Having worked out that you are actually in business, and that you want to make a profit, it is time to hit any feelings of unworthiness on the head.  Any time you have the thought that ‘but I can’t charge that much, it is just handmade’ you need to smack that thought out of the stratosphere, because whether something is handmade or mass produced in a factory doesn’t determine whether an item is worthy of being purchased.  If you make an item that someone else wants to buy then you are entitled to charge for your time and skills.   People buy products that they need or that appeal to them. Some people don’t understand that pricing for handmade items and will say it is too expensive – they are not your customers.   They might become your customers with a bit of education, but on the whole they are not the market you need to target.

To bridge that gap between your connection with your products and treating them like a business you need to build a bit of faith in yourself.   Once you have confidence that your products are made to a standard that you approve of, then you have to accept that they are worthy of being sold, and that selling them properly, for the right price, is just acknowledging or respect the intrinsic value in what you have made.

There are many well written articles about how to price your goods, value your talent, and promote your wares. Read them, and learn from them.   In my own experience, charging the higher price does not mean that items don’t sell.  However helping a customer feel good about spending that much money on your product by creating the story that goes with it can encourage the purchase, and help them to find the connection to the piece that you have yourself.   This is how we take the creative connection and successfully combine it with a business approach.   I recently sold a handmade tea cosy to a customer who saw a picture of it on my Facebook page and wanted to buy it, without knowing the price.   I gave her the price and then told her the story about how the wool that it is made from is grown on farms in the Southern Highlands of New South Wales, not too far from where I live, and then processed in Victoria, making it authentically Australian wool.  I explained that I had made the cosy myself, using my own design and I was particularly taken with this design and colour combination myself.   She happily purchased it, because the tea cosy was now more than a photo on a screen, but had a story about it, that included where it came from, and the love that was put into making it.   The connection between business and creativity was successful!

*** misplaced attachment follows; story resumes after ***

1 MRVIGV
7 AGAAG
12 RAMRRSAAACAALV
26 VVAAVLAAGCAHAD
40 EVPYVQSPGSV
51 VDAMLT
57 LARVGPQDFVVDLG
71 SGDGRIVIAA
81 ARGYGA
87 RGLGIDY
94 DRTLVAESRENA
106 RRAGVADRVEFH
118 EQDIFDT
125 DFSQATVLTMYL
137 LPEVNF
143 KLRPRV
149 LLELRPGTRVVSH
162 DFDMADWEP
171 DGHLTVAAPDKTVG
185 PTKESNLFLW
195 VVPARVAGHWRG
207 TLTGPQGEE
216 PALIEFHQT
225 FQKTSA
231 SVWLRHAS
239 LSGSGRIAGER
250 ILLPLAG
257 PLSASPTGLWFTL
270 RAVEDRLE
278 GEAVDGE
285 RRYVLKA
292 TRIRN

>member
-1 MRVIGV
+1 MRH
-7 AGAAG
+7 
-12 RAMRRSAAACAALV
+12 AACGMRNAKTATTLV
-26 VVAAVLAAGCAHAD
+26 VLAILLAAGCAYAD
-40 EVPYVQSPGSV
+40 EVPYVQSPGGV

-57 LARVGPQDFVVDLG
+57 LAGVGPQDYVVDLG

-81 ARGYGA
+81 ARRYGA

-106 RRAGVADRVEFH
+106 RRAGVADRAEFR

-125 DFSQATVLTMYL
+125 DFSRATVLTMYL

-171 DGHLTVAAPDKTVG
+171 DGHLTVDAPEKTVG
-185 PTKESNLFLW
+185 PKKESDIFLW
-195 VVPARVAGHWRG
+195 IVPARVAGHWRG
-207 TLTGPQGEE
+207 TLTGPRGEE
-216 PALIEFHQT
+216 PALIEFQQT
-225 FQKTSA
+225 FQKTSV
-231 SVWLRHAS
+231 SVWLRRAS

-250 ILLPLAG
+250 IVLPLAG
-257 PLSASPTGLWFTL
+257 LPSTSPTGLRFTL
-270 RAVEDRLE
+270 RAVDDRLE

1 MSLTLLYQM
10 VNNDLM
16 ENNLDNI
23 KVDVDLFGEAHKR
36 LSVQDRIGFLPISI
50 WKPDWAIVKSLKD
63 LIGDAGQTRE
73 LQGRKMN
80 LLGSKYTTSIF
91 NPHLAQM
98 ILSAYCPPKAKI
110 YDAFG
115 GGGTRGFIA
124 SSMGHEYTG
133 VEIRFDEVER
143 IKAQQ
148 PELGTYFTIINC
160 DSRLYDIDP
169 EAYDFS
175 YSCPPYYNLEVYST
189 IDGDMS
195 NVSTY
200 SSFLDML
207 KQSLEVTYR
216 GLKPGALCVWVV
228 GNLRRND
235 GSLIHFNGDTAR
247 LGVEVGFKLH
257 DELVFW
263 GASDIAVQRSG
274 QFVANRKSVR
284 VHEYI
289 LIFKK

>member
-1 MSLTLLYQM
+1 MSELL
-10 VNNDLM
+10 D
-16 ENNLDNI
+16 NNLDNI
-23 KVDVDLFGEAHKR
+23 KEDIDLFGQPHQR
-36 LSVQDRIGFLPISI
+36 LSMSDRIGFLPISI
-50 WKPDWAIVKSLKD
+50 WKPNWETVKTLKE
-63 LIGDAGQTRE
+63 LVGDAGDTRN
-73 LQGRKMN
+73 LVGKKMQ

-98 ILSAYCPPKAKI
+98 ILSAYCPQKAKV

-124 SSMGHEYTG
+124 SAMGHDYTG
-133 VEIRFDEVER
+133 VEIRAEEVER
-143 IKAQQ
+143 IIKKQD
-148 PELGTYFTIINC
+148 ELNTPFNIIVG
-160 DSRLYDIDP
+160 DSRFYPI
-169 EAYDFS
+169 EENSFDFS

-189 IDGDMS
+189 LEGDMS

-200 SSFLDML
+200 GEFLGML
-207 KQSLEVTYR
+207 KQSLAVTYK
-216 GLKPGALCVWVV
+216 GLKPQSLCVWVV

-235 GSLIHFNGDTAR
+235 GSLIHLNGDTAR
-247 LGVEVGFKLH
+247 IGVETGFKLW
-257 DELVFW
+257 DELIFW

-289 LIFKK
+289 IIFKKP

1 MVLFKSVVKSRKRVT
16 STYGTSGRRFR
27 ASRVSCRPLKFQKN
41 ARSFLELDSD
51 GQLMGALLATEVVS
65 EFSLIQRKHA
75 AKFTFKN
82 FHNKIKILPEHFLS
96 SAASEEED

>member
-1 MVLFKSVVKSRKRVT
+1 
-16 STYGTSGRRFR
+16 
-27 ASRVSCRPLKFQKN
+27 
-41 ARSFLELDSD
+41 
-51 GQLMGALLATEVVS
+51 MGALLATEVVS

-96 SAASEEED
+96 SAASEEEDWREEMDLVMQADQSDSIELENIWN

Creating the story about your product is what makes it different from every other product out there.   It shows that your product has qualities that other products don’t have, whether it is in your choice of materials, or the patterns you use, and that your product is made with personal care and attention, and that these are qualities that are valuable.   It is part of your marketing campaign, but also part of your process of acknowledging the worth of your creative output.

 

Presenting…..

Fanfare please!    Da da da da dum…………Big news from the nest today.   Starting from 1 February 2018 you will be able to find a selection of my products stocked in Melbourne!  I know – interstate even!   I have signed an agreement with the wonderful in.cub8r gallery and emporium, found on Smith Street in Fitzroy,  to take over one of their ‘cubes’ and make it all about tea!